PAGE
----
A racist attack on a Buffalo, New York supermarket killed ten people this weekend. Twitch, Amazon’s video game streaming platform, was used by the 18-year-old white supremacist shooter to livestream his attack. The video was still too late even after Twitch removed it two minutes after the violence began. On social media platforms like Facebook and Twitter, gruesome footage of the terrorist attack is widely shared. Although the companies have tried to remove the video, they have been unable to do so.
The video was not violated by Facebook rules, according to some users who flagged the video. We were told that this was a mistake by the company. Video of the shooting and links to it hosted on other sites are being taken down by teams around the clock, the company said. Additionally, Facebook said it was removing copies of the shooter’s racist screed and content praising him.
We found a 54-second screen recording of the terrorist’s footage on Facebook when we searched for “footage of the buffalo shooting” on Facebook. After observing the video an hour after it was uploaded, I immediately reported it. Three hours after the video was posted, it had already been viewed over a thousand times.
Theoretically, this shouldn’t happen. A Facebook representative told us the video and the shooter’s racist writings would be added to a database of violating content. It is this database that enables the platform to identify such content, remove it, and block it. A Facebook representative did not provide us with any additional information regarding the incident.
“In an unrelated call on Tuesday, Facebook integrity VP Guy Rosen answered a question about why the company struggled to remove copies of the video and said, “We’re determined to continue learning, to refine our processes, in order to be able to detect and remove violating content faster in the future.”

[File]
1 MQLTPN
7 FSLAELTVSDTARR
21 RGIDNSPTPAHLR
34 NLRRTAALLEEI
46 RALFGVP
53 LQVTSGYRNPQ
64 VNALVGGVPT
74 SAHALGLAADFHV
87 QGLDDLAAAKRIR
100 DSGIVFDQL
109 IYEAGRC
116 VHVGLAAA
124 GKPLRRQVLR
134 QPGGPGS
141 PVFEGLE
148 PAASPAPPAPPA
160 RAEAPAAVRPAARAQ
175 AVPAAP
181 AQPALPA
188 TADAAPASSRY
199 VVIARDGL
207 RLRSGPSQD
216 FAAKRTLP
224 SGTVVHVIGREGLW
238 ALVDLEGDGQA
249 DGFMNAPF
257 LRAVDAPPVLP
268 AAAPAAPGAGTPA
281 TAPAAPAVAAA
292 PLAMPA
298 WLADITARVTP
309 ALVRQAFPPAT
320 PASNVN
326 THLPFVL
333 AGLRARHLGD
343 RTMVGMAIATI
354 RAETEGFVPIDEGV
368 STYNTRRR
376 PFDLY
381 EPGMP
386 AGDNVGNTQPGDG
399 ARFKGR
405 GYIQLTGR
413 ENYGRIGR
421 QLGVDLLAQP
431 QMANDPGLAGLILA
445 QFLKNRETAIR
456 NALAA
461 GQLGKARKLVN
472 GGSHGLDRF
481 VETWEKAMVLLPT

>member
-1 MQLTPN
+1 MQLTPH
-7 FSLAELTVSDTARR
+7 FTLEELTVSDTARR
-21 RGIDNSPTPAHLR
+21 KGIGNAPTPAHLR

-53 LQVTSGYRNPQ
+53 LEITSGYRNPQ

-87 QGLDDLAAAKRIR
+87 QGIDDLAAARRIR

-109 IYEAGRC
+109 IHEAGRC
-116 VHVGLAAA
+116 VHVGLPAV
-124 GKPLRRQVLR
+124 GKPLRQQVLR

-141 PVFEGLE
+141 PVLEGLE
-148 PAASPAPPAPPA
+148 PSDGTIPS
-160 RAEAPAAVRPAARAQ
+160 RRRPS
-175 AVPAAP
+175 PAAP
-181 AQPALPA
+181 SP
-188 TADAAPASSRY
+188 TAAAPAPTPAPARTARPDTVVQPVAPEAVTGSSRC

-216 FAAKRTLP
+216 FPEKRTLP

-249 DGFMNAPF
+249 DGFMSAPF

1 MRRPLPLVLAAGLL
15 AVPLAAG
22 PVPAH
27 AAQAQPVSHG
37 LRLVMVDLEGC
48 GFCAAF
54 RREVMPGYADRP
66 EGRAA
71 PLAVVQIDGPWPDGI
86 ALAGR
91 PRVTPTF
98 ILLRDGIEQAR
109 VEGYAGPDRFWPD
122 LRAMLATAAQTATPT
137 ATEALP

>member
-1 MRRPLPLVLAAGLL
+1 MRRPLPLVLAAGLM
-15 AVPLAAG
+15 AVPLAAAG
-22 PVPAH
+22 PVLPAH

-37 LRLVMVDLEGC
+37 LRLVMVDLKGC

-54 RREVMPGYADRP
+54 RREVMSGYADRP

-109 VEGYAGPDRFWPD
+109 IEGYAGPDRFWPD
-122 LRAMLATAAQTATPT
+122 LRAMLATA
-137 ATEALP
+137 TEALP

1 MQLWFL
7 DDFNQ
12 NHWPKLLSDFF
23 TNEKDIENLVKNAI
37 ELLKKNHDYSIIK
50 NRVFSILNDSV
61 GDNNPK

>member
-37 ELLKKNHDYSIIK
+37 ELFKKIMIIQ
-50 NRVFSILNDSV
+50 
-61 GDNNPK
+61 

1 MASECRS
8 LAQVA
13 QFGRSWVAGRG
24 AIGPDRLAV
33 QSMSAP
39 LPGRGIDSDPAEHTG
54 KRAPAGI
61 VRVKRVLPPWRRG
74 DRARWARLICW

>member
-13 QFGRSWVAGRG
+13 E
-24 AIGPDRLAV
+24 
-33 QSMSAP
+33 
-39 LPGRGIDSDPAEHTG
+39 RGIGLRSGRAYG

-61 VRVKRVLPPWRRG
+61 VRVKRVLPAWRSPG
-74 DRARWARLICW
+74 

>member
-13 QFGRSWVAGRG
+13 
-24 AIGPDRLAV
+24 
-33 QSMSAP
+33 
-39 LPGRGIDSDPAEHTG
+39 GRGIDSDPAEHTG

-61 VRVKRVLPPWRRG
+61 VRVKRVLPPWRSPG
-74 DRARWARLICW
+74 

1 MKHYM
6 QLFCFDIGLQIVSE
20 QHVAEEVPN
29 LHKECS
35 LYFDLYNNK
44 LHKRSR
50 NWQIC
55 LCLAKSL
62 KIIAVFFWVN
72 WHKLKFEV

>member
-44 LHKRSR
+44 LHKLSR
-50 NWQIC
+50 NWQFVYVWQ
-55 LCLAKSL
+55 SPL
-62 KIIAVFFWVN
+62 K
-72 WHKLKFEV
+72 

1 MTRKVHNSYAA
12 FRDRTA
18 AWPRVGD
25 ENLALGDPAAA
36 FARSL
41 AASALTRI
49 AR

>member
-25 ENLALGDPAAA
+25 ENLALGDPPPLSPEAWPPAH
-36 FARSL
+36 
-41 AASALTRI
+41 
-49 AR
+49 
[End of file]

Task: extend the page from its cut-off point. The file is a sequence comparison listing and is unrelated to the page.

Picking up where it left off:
It was also easy to find reposts of the shooter’s stream on Twitter. As a matter of fact, Twitter suggested searches like “buffalo video full video graphic,” “buffalo video leaked,” and “buffalo video graphic” when we entered “buffalo video” into the search bar.
The attack has been documented in multiple videos on Twitter over the past two days. As of Tuesday afternoon, one of these videos had over 261,000 views.
Earlier this year, Twitter banned individuals who perpetrated violent attacks from the service. As part of this policy, the platform reserves the right to remove multimedia related to attacks, as well as language from terrorist manifestos.
“We are removing all videos and media related to the incident. The company may also remove tweets disseminating the manifesto or other content produced by the perpetrators, according to its spokesperson. This “hateful and discriminatory” content is “harmful to society.”
In addition, Twitter claims that some users are uploading altered or manipulated content related to the attack in order to circumvent takedowns.
On YouTube, however, there were relatively few videos of the weekend’s tragedy. A basic search for the Buffalo shooting video mostly brought up mainstream media coverage. With the same search terms we used on Twitter and Facebook, we found a handful of YouTube videos with thumbnails of the shooting. Once clicked through, these videos were actually unrelated. TikTok posts directed users to websites where they could watch videos, but we were unable to locate the actual footage on the app.
As part of their efforts to limit the spread of the video, Twitch, Twitter, and Facebook are working with the Global Internet Forum to Counter Terrorism. Discord and Twitch have also confirmed that they are working with government authorities investigating the incident. Prior to the attack, the shooter detailed his plans for the shooting on a private Discord server.
Based on documents reviewed by , the Buffalo shooter decided to broadcast his attack on Twitch because the anti-semitic shooting at Halle Synagogue was live on Twitch for over 30 minutes before being taken down. Since users need to be logged in to watch livestreams on Facebook, the shooter decided not to stream on the platform.
Mass shootings have also been inadvertently hosted on Facebook that evaded algorithmic detection. In Christchurch, New Zealand, 50 people were killed in an Islamophobic attack that lasted 17 minutes during the same year as the Halle Synagogue shooting. Three perpetrators of mass shootings, including the Buffalo suspect, have cited the livestreamed Christchurch massacre as inspiration.
After the Christchurch shootings, Facebook removed 1.5 million videos of the attack, 1.2 million of which were blocked upon upload. Obviously, this raises the question of why Facebook was unable to immediately detect 300,000 of those videos.
Considering how easy it was to find videos of the Buffalo shooting on Facebook, it seems the platform still has a long way to go.